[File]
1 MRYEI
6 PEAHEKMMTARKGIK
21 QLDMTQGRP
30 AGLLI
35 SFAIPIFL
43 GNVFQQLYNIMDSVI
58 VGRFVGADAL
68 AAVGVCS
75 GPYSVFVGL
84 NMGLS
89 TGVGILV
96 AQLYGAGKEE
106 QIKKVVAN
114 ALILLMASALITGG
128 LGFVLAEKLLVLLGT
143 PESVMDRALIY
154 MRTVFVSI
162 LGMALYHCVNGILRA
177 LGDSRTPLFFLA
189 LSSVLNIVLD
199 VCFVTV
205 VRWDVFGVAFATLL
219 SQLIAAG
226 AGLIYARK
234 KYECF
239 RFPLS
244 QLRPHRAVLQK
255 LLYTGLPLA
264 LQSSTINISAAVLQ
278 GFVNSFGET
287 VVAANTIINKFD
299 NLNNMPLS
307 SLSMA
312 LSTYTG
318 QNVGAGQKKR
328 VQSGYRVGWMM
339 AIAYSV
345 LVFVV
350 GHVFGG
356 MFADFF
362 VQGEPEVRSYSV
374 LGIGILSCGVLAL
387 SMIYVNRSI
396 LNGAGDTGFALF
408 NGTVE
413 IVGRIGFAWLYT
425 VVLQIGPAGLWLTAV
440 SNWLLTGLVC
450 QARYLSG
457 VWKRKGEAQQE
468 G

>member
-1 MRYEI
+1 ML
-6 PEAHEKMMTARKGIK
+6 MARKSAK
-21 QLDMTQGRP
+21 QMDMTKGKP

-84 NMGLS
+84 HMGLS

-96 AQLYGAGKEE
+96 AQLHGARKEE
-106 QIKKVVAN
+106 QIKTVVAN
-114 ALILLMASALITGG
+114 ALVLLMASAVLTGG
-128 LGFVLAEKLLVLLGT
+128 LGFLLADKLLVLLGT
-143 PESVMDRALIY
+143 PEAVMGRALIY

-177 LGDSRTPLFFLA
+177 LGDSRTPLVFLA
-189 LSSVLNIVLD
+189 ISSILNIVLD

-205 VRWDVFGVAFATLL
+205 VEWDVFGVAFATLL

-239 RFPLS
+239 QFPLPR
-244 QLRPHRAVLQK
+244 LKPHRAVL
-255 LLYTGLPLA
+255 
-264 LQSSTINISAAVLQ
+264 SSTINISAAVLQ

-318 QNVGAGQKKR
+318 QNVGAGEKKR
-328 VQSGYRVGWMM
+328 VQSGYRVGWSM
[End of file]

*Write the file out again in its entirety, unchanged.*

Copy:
1 MRYEI
6 PEAHEKMMTARKGIK
21 QLDMTQGRP
30 AGLLI
35 SFAIPIFL
43 GNVFQQLYNIMDSVI
58 VGRFVGADAL
68 AAVGVCS
75 GPYSVFVGL
84 NMGLS
89 TGVGILV
96 AQLYGAGKEE
106 QIKKVVAN
114 ALILLMASALITGG
128 LGFVLAEKLLVLLGT
143 PESVMDRALIY
154 MRTVFVSI
162 LGMALYHCVNGILRA
177 LGDSRTPLFFLA
189 LSSVLNIVLD
199 VCFVTV
205 VRWDVFGVAFATLL
219 SQLIAAG
226 AGLIYARK
234 KYECF
239 RFPLS
244 QLRPHRAVLQK
255 LLYTGLPLA
264 LQSSTINISAAVLQ
278 GFVNSFGET
287 VVAANTIINKFD
299 NLNNMPLS
307 SLSMA
312 LSTYTG
318 QNVGAGQKKR
328 VQSGYRVGWMM
339 AIAYSV
345 LVFVV
350 GHVFGG
356 MFADFF
362 VQGEPEVRSYSV
374 LGIGILSCGVLAL
387 SMIYVNRSI
396 LNGAGDTGFALF
408 NGTVE
413 IVGRIGFAWLYT
425 VVLQIGPAGLWLTAV
440 SNWLLTGLVC
450 QARYLSG
457 VWKRKGEAQQE
468 G

>member
-1 MRYEI
+1 ML
-6 PEAHEKMMTARKGIK
+6 MARKSAK
-21 QLDMTQGRP
+21 QMDMTKGKP

-84 NMGLS
+84 HMGLS

-96 AQLYGAGKEE
+96 AQLHGARKEE
-106 QIKKVVAN
+106 QIKTVVAN
-114 ALILLMASALITGG
+114 ALVLLMASAVLTGG
-128 LGFVLAEKLLVLLGT
+128 LGFLLADKLLVLLGT
-143 PESVMDRALIY
+143 PEAVMGRALIY

-177 LGDSRTPLFFLA
+177 LGDSRTPLVFLA
-189 LSSVLNIVLD
+189 ISSILNIVLD

-205 VRWDVFGVAFATLL
+205 VEWDVFGVAFATLL

-239 RFPLS
+239 QFPLPR
-244 QLRPHRAVLQK
+244 LKPHRAVL
-255 LLYTGLPLA
+255 
-264 LQSSTINISAAVLQ
+264 SSTINISAAVLQ

-318 QNVGAGQKKR
+318 QNVGAGEKKR
-328 VQSGYRVGWMM
+328 VQSGYRVGWSM